Why have an NBA dunk contest anymore?

Ugh, remember that dunk? See, when there are dunks like the one below during the All-Star game, what is the point of having an NBA slam dunk contest anymore?

That, friends, is a sick dunk. A sicker dunk than I saw during the whole dunk contest at least. Its a shame superstar player like LeBron didn’t participate in the slam dunk contest this year and that instead we were left with B list performers using black lights from your local midnite bowling alley and jumping over people. Not really all that interesting to me. The utter lack of defense played in the All-Star game these days allows for dunks like the above all.the.time. I mean the final score of the All-Star game was 152-149. There was NO defense being played as evidenced by this awesome alley-oop dunk by Kevin Durant and Chris Paul:

Just nasty. How about some more LeBron?

Ok, for real, its far more interesting to watch guys cut lose in the flow of a game rather than have 10 attempts at a lame dunk that once you’ve seen botched three times you could give a rats ass about. Maybe changing the structure of the dunk contest is in order, maybe paying out premiums for actual All-Stars to participate in dunking contests is called for but personally i’d rather just let the contest die the death it has deserved since Brent Barry won it lo these many years ago. Dumping the contest even might make for some more entertaining dunks throughout the actual game since it would be the only place to showcase one’s dunking prowess. The All-Star game itself is one step away from a Harlem Globetrotters game as is, just let them go wild.

But hey, congrats Jeremy Evans…you won with these.

Just over one year ago choke artist Lebron James ripped our collective Cleveland hearts out of our big, fat, unemployed chests when he uttered the now imfamous “taking (his) talents to South Beach” staging a public divorce from his hometown team (well, not really, I mean he grew up in Akron, not Cleveland but Akron doesn’t have an NBA team, so suck it) and the only team he had played for professionally (he probably got paid at SVSM, but semantics).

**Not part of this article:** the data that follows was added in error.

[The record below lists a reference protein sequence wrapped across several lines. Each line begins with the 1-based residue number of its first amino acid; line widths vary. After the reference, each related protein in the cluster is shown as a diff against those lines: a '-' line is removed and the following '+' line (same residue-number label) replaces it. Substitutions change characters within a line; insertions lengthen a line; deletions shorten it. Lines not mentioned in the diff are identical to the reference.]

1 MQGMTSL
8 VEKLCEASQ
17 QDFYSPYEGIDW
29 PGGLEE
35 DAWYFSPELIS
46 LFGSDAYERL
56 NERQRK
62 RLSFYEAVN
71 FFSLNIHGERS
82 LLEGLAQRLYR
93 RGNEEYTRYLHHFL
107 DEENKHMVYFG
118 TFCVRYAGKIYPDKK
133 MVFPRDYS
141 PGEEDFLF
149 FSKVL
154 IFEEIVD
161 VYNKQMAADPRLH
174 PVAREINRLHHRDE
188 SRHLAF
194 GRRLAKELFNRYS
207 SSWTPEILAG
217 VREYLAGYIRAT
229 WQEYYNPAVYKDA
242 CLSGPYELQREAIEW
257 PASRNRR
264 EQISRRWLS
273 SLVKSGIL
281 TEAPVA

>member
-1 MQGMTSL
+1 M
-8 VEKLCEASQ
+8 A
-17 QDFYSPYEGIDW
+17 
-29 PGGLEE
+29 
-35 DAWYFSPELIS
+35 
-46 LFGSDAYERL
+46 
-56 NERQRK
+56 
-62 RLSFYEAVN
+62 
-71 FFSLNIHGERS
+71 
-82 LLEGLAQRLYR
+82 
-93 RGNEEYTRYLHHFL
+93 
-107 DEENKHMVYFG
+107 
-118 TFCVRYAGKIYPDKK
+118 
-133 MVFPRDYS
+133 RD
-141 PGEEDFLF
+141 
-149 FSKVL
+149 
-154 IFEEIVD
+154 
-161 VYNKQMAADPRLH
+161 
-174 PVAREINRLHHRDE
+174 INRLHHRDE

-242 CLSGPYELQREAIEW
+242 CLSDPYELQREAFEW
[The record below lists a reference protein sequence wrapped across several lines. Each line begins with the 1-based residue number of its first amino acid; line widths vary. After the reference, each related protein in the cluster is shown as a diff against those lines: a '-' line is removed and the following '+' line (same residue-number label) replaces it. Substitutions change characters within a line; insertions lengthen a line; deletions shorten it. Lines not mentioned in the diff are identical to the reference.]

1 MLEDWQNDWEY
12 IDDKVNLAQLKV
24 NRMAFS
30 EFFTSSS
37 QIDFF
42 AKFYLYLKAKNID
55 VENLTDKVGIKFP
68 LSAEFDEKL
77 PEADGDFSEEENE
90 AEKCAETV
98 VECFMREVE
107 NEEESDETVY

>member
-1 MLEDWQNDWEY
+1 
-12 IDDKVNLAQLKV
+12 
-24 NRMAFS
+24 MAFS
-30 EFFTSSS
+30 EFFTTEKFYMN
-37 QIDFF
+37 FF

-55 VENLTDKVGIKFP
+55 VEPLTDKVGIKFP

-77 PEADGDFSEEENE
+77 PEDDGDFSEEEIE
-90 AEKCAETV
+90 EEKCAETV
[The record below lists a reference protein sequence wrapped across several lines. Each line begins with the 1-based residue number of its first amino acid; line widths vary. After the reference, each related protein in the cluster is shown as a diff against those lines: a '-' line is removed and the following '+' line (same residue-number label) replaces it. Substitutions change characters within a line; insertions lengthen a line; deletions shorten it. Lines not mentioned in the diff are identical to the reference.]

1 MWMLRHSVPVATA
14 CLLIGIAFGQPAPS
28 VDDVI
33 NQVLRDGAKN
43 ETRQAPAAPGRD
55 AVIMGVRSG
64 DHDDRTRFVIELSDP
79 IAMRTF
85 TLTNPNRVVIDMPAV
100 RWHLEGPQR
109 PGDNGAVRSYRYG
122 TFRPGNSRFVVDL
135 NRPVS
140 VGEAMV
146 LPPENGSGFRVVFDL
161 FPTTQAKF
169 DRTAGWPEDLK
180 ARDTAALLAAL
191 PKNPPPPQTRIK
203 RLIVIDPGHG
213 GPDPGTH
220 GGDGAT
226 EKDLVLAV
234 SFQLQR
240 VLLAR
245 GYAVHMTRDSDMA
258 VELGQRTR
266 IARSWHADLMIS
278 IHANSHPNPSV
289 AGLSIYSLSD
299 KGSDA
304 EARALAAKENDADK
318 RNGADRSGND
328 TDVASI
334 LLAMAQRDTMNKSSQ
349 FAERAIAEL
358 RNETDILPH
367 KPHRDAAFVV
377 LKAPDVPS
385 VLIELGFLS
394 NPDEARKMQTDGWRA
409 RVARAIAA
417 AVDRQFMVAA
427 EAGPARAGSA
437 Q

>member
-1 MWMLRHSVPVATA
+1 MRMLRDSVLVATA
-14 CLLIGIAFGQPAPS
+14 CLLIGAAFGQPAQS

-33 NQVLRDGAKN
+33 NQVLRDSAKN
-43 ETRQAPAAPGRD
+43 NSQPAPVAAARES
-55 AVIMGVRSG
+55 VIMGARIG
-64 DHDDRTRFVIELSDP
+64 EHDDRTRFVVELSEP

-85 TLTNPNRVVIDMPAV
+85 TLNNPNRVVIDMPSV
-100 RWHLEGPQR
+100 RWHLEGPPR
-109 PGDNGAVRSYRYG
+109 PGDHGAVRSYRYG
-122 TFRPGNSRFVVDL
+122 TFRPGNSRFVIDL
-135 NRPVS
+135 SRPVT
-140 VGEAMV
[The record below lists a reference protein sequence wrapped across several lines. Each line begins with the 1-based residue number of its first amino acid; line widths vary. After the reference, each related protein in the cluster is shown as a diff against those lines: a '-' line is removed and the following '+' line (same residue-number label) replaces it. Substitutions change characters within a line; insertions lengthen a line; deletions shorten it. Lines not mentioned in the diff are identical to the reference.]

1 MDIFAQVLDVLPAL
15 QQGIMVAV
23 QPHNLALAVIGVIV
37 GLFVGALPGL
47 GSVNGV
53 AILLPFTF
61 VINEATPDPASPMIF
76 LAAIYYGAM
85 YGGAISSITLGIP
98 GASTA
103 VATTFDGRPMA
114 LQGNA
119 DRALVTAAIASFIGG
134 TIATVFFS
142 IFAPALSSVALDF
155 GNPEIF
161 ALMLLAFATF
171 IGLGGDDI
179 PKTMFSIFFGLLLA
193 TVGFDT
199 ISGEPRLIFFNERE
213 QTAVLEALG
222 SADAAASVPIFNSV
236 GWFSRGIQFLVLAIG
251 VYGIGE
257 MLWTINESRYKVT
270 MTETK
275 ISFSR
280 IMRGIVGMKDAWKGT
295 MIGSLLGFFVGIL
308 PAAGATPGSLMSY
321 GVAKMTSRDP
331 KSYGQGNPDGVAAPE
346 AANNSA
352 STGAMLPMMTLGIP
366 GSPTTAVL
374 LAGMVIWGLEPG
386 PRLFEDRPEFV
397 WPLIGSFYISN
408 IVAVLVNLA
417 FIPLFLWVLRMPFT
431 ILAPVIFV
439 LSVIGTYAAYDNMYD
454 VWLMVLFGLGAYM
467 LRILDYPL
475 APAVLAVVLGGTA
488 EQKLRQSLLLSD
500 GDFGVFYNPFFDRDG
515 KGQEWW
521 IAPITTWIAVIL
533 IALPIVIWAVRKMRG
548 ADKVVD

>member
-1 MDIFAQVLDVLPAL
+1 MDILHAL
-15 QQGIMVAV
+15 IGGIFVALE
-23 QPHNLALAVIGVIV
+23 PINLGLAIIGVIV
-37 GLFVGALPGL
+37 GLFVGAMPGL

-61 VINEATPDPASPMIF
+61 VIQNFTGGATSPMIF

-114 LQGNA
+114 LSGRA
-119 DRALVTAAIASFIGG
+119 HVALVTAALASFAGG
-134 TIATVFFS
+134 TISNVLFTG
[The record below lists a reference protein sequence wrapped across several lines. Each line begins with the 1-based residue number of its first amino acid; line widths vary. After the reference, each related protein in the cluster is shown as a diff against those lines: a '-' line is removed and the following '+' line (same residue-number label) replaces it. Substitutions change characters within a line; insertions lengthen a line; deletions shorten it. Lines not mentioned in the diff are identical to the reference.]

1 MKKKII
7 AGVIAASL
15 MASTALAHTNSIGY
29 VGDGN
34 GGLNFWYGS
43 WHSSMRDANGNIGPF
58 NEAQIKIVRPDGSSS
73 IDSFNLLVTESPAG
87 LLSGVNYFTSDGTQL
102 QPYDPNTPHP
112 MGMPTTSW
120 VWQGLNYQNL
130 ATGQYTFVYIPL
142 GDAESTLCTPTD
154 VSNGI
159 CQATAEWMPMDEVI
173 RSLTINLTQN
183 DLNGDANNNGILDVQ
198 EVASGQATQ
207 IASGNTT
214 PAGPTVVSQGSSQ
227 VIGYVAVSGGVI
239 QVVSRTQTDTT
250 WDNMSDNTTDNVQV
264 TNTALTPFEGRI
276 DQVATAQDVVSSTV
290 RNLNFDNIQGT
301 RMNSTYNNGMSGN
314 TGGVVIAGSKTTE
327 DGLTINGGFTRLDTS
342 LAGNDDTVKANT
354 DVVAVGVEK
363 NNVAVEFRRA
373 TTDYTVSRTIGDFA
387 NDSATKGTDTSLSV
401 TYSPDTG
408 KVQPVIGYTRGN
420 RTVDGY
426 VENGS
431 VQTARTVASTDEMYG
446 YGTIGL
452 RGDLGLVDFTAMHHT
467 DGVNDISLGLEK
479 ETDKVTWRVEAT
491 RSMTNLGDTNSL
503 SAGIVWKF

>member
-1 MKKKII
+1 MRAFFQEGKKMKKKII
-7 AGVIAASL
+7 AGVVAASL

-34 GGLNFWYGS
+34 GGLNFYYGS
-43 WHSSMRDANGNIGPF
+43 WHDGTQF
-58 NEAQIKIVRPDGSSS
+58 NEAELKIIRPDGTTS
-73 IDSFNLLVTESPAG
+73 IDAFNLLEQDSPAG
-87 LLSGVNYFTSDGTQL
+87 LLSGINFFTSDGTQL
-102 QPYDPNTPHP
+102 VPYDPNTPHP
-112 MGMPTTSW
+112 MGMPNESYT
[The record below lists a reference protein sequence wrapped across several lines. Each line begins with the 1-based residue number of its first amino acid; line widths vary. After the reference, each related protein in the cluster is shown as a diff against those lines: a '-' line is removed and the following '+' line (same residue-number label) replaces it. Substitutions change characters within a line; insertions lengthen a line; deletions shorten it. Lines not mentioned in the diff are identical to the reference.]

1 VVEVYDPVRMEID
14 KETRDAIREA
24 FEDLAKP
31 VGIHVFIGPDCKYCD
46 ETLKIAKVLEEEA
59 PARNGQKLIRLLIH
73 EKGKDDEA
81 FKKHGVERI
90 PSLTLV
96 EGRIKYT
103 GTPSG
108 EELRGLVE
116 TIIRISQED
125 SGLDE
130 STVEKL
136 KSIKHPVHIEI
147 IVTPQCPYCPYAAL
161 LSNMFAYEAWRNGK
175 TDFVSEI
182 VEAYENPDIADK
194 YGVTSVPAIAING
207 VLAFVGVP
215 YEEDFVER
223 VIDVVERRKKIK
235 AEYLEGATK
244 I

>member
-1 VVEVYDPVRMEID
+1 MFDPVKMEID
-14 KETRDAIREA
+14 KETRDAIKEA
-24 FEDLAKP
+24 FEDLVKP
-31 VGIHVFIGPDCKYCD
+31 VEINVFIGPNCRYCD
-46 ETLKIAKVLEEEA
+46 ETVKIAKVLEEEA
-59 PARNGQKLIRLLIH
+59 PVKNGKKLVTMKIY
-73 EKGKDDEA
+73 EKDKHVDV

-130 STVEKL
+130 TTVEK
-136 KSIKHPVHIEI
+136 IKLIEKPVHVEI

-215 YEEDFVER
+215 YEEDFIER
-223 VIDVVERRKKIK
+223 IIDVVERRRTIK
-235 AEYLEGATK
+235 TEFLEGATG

Cleveland went on to finish with the second worst record in the NBA but did manage to lock up two of the top four draft picks in the worst NBA draft in years. Typical.

While ‘The Decision’ was savaged by the media, including ESPN, the worldwide leader in sports is now sticking a small makeshift scarecrow outside of their hole to see if Elmer Fudd has left yet. They are now attempting to recast Lebron and ESPN’s collectively selfish, and transparent tv special as a noble, and selfless act.

Read the rest of this entry

Much like when I speak with my parents, spend time with my kids, or treat women like equals, it’s unusual for me to take in the NBA draft. Not when there are UFC fights to watch; or when the NFL Network is yakking away about the subjective 100 best players of 2011 were; and then criticizing their own list. But tonight, when my beloved Cleveland Cavaliers were going no. 1 overall, I figured I would clothespin my nose for Wilbon and company just to see who we picked up.

Kyrie Irving, welcome to Cleveland. Don’t welch on a dice game like other former Cleveland athletes.

Make me forget Lebron James, ESPN:

Three of the first six players taken were from Europe, capitalizing on the absence of some American college players who might have gone in their spots and made this a stronger draft. It was the first time four international players who didn’t play at a U.S. college were selected in the lottery.

Even Irving has international ties. He was born in Australia while his father, Drederick, played professionally there and said he might be interested in playing for the Australian national team.

I can’t even pronounce most of these names! This is America, people. Why isn’t Rick Perry running against Obamacare? (Downs whiskey, fires .45 into television set, passes out).

These days, it’s good to be Michael Wilbon of ESPN and formerly of the Washington Post. Michael Wilbon gets to talk sports for a living, and he enjoys some of the best access in the business.

Michael Wilbon loves to talk about his famous professional athlete friends, notably Charles Barkley, Michael Jordan, Tiger Woods, and Irvin “Magic” Johnson. Oh, you didn’t know Magic still went by Irvin? Well, Wilbon is so close that he refuses to call him Magic. Wilbon won’t criticize washed up QB Donovan McNabb either, no matter how many coaches give up on him, because they are good friends as well. Wilbon will sing the praises of the talented and flawed individuals because they gave him access during their playing days and because any relationship they have with him legitimizes the biases that Wilbon flaunts on a daily basis. Of course, while Wilbon is reticent to criticize his A-list birthday guests, he will still gladly take shots at others, including organizations, that have unpleasant dealings with his friends.